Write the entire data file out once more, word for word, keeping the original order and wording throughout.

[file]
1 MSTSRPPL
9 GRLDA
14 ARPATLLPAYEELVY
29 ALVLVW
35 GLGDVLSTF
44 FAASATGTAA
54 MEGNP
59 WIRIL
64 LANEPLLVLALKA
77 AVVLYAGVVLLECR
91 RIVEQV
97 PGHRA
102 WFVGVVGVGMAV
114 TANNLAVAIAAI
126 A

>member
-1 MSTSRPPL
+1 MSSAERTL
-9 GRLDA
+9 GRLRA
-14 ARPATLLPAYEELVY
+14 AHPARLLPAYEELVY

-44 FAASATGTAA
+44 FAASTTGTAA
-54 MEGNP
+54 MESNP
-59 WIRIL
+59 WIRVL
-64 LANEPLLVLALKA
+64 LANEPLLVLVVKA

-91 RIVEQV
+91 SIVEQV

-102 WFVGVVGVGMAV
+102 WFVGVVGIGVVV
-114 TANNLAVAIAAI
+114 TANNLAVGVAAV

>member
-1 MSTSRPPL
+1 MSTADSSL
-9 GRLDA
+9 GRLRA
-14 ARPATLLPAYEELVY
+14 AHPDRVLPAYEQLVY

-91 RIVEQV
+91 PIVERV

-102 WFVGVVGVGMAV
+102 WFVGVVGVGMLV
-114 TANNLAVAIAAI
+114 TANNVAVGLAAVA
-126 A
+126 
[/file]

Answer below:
1 MSTSRPPL
9 GRLDA
14 ARPATLLPAYEELVY
29 ALVLVW
35 GLGDVLSTF
44 FAASATGTAA
54 MEGNP
59 WIRIL
64 LANEPLLVLALKA
77 AVVLYAGVVLLECR
91 RIVEQV
97 PGHRA
102 WFVGVVGVGMAV
114 TANNLAVAIAAI
126 A

>member
-1 MSTSRPPL
+1 MSSAERTL
-9 GRLDA
+9 GRLRA
-14 ARPATLLPAYEELVY
+14 AHPARLLPAYEELVY

-44 FAASATGTAA
+44 FAASTTGTAA
-54 MEGNP
+54 MESNP
-59 WIRIL
+59 WIRVL
-64 LANEPLLVLALKA
+64 LANEPLLVLVVKA

-91 RIVEQV
+91 SIVEQV

-102 WFVGVVGVGMAV
+102 WFVGVVGIGVVV
-114 TANNLAVAIAAI
+114 TANNLAVGVAAV

>member
-1 MSTSRPPL
+1 MSTADSSL
-9 GRLDA
+9 GRLRA
-14 ARPATLLPAYEELVY
+14 AHPDRVLPAYEQLVY

-91 RIVEQV
+91 PIVERV

-102 WFVGVVGVGMAV
+102 WFVGVVGVGMLV
-114 TANNLAVAIAAI
+114 TANNVAVGLAAVA
-126 A
+126 